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Courtside Seat For Basketball Games Helps Ohio Woman Fight Cancer

May 18, 2016
Originally published on May 18, 2016 7:04 am
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RENEE MONTAGNE, HOST:

What does it mean to be a sports fan - not just the part about wearing team jerseys or keeping up with wins and losses - emotionally? NPR's Uri Berliner looked for an answer when he followed a minor league basketball team for a season.

URI BERLINER, BYLINE: The team is the Canton Charge. They play in the NBA Development League in a scrappy Rust Belt city.

UNIDENTIFIED ANNOUNCER: Make some noise.

BERLINER: Sometimes the arena sells out. But on this snowy, February night, the building is less than half-full, a crowd of 1,694.

BRENDA NEWPORT: You aren't doing it in my corner, Patty.

UNIDENTIFIED ANNOUNCER: Make some noise.

(CHEERING)

NEWPORT: No shot over here. Might as well leave now.

BERLINER: That voice belongs to Brenda Newport. Newport has season tickets - floor seats, two of them, right under the basket.

BERLINER: She takes one. One of her 14 children takes the other. Newport is loud.

NEWPORT: (Chanting) Let's go, Charge. Let's go, Charge. Let's go, Charge.

BERLINER: And she's demonstrative. Newport has this nickname, the Dancer, for the routines she does during games.

NEWPORT: I almost feel guilty if I come and I can't jump up and dance as much as I normally do. But it's a struggle. I walk with a cane. Chemo destroys your body a little bit more than you'd like to admit.

BERLINER: Five years ago, Newport was living with breast cancer. She wanted to make the most of her time.

NEWPORT: My husband and I were told I had between three and six months. And my bucket list was always to have floor seats at the Cavs, which wasn't really going to happen without a lot of money.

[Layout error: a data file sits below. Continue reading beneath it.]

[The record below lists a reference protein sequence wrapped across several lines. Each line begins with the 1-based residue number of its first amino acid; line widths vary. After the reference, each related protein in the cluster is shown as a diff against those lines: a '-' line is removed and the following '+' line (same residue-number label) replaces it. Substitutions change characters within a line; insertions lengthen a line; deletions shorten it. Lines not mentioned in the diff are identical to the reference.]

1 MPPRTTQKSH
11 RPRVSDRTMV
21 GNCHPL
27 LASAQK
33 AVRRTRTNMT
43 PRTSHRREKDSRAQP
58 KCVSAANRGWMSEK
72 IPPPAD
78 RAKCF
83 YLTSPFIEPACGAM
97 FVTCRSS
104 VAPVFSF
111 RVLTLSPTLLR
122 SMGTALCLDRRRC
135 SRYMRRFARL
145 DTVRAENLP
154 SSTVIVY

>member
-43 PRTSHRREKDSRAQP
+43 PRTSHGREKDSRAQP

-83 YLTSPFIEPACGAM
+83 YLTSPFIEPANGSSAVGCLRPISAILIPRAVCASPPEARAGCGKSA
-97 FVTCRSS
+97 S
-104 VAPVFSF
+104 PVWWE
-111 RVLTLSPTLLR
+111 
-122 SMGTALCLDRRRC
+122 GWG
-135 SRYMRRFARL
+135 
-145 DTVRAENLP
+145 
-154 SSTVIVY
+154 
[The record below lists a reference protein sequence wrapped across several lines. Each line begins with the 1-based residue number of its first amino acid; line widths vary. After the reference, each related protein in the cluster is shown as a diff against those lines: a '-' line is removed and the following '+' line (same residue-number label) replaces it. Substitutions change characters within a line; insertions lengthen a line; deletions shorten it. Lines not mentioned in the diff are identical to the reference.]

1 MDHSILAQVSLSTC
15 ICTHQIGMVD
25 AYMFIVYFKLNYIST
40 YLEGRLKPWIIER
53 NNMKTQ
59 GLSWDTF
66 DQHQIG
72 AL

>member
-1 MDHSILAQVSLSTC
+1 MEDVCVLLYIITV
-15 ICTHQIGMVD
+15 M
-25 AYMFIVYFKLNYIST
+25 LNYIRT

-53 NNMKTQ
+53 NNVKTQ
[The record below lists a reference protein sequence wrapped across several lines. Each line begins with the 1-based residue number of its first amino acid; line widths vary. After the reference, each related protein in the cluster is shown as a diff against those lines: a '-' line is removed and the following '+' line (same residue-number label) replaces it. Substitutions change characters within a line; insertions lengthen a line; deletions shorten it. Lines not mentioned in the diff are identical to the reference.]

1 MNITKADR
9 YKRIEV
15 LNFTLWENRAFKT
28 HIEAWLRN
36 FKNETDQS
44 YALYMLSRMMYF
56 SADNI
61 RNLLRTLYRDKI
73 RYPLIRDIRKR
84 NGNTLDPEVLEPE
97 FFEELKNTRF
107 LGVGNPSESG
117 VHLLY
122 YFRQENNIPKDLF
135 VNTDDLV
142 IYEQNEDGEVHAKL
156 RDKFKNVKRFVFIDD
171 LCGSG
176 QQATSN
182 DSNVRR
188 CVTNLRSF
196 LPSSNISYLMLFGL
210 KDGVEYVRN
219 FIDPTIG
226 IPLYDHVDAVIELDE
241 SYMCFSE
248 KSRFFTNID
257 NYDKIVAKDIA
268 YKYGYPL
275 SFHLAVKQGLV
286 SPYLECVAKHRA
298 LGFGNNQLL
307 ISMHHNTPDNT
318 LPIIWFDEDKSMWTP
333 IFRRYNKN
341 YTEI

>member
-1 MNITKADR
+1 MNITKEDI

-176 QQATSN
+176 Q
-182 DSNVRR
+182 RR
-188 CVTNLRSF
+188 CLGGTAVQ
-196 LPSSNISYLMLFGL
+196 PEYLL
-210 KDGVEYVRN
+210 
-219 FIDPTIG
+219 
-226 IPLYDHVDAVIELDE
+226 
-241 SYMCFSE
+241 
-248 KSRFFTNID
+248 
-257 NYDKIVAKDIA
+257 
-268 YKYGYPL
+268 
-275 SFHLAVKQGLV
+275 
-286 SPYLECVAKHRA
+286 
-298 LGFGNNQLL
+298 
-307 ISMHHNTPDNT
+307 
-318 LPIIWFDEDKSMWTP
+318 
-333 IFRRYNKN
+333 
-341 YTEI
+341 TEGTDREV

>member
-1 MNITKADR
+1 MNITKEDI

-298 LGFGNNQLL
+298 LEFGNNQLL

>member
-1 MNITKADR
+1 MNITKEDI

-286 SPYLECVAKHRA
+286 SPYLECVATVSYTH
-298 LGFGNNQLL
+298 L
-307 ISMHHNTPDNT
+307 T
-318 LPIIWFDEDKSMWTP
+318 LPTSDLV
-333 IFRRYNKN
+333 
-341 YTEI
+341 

BERLINER: That's the Cleveland Cavaliers, LeBron James's team. Instead, Newport and her husband got floor seats to the Charge.

NEWPORT: In his mind, as long as I have floor seats and I have excitement coming to the games - that I'm still going to be around. And that was five years ago.

BERLINER: Pretty quickly, Newport discovered there are benefits to rooting for a minor league team.

NEWPORT: The players are so personable. They kind of high-five you, and they talk to you. And you don't always get that when you go to an NBA game.

BERLINER: Antoine Agudio is one of those players. He's known as Mr. Charge. That's his nickname. He's played for the team all of those five years.

ANTOINE AGUDIO: When she comes to the games, she - it brings her life - watching us play, you know, the competition, you know, the game for herself, and she loves it. And, like, it moves her.

BERLINER: Of course, cheering for the home team is just one aspect of being a fan. There's also trying to annoy the opposition. That starts as soon as Newport gets her food and heads to her seats.

NEWPORT: I walk back. And I'll start telling the other team - you know you're going to lose tonight, right? So psychologically, I'm already working on them.

BERLINER: And after halftime, when the opposing team is just a few feet away...

NEWPORT: So I'll say this is my house. This is my corner. You won't make any shots in this corner. And they get so rattled. It's fun to watch.

BERLINER: Until now, so much of her life has been about birth. She's the mother of 14. And then there are the 2,900 babies she's delivered working as a midwife - 2,900. On the other side of all those births, she's got cancer again.

NEWPORT: Cancer has kind of come back. So some nights, I haven't been quite as well. I missed last Tuesday. But generally speaking, as long as I can walk, I'm here.

BERLINER: On this night, Newport gets what she came for, a win by the home team. For her, the games are more than just an enjoyable distraction.

NEWPORT: They're like life to me. I look forward to every game. And I am really disappointed if I can't go. And I go through withdrawals when a season's over.

BERLINER: Uri Berliner, NPR News. Transcript provided by NPR, Copyright NPR.